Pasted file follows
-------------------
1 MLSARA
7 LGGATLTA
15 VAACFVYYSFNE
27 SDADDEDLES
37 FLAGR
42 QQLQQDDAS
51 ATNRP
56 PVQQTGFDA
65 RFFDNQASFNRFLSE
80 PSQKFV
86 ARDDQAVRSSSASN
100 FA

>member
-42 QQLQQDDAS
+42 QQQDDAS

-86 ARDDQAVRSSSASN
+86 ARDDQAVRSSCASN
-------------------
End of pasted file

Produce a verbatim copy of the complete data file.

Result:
1 MLSARA
7 LGGATLTA
15 VAACFVYYSFNE
27 SDADDEDLES
37 FLAGR
42 QQLQQDDAS
51 ATNRP
56 PVQQTGFDA
65 RFFDNQASFNRFLSE
80 PSQKFV
86 ARDDQAVRSSSASN
100 FA

>member
-42 QQLQQDDAS
+42 QQQDDAS

-86 ARDDQAVRSSSASN
+86 ARDDQAVRSSCASN